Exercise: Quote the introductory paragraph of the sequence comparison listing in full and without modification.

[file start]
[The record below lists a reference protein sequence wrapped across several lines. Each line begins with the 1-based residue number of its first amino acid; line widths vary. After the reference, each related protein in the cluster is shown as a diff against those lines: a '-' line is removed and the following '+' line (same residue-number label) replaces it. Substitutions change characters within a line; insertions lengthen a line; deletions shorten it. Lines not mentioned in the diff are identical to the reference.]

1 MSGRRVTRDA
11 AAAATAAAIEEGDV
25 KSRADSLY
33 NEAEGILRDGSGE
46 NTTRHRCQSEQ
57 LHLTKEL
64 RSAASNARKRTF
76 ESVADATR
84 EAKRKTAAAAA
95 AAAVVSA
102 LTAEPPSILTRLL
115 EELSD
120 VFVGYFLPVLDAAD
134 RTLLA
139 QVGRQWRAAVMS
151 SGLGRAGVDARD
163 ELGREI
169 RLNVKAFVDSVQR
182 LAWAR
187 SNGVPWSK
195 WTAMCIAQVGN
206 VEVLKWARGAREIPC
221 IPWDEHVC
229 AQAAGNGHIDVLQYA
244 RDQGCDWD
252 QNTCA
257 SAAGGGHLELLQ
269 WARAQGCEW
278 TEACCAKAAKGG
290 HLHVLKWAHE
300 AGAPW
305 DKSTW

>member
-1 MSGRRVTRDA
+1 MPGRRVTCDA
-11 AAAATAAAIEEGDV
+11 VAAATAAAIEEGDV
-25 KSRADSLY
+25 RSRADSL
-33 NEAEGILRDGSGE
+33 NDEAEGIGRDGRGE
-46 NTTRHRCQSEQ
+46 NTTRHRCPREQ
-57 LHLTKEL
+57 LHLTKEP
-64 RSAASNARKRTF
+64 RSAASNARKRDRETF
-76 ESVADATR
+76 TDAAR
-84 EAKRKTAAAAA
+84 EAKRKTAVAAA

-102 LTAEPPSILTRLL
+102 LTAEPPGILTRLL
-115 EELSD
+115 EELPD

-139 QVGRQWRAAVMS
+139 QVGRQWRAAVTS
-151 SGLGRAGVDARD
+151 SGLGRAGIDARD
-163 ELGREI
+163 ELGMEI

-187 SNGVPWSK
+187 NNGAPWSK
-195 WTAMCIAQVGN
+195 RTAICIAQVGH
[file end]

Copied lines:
[The record below lists a reference protein sequence wrapped across several lines. Each line begins with the 1-based residue number of its first amino acid; line widths vary. After the reference, each related protein in the cluster is shown as a diff against those lines: a '-' line is removed and the following '+' line (same residue-number label) replaces it. Substitutions change characters within a line; insertions lengthen a line; deletions shorten it. Lines not mentioned in the diff are identical to the reference.]